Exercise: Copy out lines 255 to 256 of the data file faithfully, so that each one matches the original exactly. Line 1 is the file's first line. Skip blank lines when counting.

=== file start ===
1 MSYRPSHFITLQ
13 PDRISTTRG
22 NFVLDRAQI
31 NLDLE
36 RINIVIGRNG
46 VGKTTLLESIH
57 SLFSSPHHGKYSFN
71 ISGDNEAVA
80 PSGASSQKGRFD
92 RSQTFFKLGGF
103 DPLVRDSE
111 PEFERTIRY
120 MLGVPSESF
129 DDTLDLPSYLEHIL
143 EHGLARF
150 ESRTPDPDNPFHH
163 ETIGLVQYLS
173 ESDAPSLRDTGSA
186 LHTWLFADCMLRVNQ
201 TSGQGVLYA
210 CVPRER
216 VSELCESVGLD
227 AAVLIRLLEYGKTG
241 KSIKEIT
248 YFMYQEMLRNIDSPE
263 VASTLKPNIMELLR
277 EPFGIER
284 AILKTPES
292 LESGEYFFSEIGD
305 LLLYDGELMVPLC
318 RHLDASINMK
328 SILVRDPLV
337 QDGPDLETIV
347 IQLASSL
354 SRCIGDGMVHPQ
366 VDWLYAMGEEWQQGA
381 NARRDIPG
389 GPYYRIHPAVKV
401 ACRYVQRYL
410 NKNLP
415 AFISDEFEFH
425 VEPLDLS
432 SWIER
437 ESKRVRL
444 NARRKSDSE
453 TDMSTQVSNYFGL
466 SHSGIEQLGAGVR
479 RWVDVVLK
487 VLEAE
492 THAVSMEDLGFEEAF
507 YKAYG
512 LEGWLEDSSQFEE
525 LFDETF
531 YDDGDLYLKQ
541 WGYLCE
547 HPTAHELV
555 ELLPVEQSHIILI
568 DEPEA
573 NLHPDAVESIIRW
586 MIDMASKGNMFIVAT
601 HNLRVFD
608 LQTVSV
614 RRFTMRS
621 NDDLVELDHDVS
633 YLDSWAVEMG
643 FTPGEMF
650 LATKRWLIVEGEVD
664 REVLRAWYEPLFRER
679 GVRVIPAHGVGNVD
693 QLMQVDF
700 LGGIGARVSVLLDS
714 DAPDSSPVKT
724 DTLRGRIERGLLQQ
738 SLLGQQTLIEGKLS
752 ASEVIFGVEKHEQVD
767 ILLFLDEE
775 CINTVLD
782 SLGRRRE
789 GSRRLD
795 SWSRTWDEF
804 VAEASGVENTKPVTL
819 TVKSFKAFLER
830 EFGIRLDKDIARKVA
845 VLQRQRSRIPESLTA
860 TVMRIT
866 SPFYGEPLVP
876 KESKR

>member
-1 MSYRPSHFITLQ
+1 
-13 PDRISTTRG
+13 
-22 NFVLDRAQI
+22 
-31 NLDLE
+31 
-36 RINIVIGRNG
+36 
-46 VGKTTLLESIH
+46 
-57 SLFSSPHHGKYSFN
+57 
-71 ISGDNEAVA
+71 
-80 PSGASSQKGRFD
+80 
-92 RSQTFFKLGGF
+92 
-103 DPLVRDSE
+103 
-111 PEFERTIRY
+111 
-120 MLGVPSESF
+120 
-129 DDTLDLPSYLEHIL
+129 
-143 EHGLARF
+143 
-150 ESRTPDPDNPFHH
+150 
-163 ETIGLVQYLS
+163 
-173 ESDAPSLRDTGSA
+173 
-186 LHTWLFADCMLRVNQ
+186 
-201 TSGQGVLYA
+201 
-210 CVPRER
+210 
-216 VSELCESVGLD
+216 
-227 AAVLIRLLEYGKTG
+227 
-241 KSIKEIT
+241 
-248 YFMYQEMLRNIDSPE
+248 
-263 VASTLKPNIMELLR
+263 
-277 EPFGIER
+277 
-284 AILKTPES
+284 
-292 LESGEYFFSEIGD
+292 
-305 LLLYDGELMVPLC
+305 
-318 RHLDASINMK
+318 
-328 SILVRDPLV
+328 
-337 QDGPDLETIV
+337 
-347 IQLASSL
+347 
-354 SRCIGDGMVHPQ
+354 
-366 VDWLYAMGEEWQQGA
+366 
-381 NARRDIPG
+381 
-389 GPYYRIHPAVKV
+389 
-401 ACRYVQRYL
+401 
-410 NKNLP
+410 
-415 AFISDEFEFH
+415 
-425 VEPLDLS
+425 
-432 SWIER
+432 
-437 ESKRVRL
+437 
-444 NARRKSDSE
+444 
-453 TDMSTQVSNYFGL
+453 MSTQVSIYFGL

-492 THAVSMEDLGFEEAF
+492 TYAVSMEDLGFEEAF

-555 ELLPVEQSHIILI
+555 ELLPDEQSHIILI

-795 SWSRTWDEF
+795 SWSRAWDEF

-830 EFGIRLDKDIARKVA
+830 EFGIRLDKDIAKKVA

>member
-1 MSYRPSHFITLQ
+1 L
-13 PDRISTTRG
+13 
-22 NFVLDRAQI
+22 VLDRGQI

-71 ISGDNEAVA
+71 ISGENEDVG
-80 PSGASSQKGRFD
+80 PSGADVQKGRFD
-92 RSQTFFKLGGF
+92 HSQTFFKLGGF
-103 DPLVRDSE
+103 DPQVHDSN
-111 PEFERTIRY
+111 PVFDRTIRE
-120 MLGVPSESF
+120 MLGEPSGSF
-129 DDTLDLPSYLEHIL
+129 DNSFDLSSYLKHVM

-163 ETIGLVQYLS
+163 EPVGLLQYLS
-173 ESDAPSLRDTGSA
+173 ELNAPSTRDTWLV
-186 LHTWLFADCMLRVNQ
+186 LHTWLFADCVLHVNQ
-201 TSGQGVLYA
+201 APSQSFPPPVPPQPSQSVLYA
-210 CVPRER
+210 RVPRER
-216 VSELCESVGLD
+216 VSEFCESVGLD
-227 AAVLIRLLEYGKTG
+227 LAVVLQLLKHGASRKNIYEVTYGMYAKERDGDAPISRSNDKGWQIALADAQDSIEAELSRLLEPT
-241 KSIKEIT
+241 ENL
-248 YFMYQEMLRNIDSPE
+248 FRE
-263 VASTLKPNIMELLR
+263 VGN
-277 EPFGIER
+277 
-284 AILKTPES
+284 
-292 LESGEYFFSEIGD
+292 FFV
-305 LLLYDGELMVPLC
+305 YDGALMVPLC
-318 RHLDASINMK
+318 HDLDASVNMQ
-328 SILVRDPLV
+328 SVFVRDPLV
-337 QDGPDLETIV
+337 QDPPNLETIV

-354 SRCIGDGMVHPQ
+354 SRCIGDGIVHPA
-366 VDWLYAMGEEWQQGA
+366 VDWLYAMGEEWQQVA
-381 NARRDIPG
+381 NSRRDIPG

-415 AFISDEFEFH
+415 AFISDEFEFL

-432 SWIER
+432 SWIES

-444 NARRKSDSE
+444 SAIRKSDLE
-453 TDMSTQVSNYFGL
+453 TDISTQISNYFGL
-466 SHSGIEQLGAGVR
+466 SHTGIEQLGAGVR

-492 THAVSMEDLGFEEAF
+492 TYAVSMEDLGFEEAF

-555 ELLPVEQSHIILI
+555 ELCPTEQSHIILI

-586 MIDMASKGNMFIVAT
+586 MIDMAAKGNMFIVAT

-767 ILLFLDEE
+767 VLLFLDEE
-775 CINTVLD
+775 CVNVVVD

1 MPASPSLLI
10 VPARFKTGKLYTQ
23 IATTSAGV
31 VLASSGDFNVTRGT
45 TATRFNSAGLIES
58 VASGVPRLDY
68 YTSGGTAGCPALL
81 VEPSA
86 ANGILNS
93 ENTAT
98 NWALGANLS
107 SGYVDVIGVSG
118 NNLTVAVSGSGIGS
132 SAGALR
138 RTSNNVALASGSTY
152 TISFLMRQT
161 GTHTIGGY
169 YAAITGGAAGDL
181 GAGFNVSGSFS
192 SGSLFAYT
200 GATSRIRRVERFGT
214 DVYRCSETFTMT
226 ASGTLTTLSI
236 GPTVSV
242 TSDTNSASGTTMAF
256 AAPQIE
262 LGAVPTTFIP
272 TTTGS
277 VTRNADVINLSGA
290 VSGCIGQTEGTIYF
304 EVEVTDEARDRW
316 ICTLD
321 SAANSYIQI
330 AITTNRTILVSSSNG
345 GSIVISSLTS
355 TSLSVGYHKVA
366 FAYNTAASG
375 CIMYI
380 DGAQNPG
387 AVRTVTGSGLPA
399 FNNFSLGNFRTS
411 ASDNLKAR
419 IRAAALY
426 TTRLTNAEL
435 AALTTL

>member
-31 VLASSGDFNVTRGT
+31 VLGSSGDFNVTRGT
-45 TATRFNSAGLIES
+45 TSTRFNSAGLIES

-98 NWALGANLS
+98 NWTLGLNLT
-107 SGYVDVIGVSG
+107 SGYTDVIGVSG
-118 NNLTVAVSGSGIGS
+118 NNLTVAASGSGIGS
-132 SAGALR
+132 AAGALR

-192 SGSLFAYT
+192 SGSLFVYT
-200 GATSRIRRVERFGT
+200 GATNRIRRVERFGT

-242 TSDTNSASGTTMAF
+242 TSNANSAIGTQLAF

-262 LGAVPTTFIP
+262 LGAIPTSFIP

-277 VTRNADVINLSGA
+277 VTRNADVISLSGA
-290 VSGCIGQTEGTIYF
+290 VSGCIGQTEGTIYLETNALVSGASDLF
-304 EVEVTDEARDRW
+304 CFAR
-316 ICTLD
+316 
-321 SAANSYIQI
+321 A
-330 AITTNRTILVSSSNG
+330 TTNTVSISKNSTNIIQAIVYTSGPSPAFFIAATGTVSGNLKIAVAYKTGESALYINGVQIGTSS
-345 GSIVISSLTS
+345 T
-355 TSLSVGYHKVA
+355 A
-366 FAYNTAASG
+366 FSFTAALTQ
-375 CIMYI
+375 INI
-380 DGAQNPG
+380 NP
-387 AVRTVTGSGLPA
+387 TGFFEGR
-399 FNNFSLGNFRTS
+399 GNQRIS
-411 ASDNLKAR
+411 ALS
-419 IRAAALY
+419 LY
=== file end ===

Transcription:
+444 SAIRKSDLE
-453 TDMSTQVSNYFGL